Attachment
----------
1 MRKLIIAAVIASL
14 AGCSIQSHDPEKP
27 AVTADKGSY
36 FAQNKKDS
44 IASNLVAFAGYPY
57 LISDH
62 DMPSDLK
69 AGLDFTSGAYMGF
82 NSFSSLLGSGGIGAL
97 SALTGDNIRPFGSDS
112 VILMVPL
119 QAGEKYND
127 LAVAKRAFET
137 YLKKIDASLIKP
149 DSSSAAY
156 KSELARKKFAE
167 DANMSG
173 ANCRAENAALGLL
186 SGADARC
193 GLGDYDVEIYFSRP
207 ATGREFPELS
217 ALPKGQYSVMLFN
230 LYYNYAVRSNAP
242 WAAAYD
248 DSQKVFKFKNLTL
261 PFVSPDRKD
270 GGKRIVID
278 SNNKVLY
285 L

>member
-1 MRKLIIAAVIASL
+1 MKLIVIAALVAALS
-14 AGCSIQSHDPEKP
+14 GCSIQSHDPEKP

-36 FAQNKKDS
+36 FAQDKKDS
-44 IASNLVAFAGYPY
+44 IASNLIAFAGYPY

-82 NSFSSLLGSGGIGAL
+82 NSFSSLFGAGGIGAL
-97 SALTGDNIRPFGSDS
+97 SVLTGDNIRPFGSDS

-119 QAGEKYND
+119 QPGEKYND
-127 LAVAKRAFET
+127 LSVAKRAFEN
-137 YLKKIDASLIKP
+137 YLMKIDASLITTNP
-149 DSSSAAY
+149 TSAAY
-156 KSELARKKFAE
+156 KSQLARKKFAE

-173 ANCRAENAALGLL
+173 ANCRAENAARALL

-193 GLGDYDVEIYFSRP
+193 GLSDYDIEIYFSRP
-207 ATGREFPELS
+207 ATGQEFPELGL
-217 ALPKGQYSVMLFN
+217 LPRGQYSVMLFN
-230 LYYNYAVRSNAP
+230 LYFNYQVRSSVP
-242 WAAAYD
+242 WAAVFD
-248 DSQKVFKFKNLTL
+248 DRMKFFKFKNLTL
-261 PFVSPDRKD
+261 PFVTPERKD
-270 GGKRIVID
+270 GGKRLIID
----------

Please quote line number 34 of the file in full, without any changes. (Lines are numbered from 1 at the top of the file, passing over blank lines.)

+14 GCSIQSHDPEKP